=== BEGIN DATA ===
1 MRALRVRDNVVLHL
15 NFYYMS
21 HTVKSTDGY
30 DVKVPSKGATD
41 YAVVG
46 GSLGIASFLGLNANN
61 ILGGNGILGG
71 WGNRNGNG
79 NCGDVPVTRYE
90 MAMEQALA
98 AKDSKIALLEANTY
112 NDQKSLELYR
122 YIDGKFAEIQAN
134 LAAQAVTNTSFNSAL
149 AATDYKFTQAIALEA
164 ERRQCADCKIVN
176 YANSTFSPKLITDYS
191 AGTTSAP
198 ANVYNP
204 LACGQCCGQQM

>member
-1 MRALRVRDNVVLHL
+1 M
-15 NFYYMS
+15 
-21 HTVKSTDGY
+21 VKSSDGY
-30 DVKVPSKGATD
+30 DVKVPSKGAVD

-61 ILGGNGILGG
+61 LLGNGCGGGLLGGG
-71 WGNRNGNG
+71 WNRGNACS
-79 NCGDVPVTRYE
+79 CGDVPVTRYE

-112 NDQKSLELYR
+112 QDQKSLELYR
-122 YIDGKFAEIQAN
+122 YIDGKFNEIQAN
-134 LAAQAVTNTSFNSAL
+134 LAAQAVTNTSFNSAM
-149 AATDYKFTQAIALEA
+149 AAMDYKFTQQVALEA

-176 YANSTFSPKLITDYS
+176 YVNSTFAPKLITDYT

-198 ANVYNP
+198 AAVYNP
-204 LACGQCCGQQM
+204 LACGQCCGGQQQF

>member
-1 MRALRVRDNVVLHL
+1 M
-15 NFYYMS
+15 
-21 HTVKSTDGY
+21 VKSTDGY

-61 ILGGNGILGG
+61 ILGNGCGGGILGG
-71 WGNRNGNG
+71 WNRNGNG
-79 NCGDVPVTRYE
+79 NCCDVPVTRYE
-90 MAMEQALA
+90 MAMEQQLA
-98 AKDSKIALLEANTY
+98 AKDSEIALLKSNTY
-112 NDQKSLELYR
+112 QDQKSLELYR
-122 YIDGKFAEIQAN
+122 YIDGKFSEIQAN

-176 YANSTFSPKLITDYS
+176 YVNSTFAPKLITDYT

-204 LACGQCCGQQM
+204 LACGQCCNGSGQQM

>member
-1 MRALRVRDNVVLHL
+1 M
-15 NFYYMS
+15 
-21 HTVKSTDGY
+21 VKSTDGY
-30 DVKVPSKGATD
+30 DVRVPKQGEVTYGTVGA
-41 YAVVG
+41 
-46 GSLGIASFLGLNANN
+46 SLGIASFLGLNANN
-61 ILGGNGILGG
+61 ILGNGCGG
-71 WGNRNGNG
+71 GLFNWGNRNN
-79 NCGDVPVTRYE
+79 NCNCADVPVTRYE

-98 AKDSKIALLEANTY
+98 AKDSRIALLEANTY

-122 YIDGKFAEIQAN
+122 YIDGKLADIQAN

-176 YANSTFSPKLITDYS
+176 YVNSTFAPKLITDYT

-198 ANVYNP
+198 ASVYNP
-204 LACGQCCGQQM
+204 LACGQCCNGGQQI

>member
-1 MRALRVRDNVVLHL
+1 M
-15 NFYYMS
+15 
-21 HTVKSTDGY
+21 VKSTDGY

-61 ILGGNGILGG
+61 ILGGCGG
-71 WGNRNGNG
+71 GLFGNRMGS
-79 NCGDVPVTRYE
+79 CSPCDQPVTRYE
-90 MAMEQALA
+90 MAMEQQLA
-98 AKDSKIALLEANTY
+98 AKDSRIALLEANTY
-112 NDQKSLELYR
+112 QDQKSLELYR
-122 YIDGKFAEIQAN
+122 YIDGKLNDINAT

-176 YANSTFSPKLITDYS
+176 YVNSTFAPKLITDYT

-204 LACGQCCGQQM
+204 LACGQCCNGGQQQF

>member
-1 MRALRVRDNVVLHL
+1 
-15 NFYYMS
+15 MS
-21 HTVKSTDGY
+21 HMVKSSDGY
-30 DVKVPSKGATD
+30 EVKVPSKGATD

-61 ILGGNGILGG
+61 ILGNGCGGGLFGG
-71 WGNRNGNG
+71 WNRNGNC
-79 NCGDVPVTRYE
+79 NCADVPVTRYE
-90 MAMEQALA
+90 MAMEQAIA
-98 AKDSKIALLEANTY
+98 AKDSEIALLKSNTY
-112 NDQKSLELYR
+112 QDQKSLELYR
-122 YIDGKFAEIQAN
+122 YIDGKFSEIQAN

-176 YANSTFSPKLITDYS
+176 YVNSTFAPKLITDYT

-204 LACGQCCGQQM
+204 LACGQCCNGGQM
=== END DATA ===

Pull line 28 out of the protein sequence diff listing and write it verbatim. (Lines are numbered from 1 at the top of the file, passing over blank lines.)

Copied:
-30 DVKVPSKGATD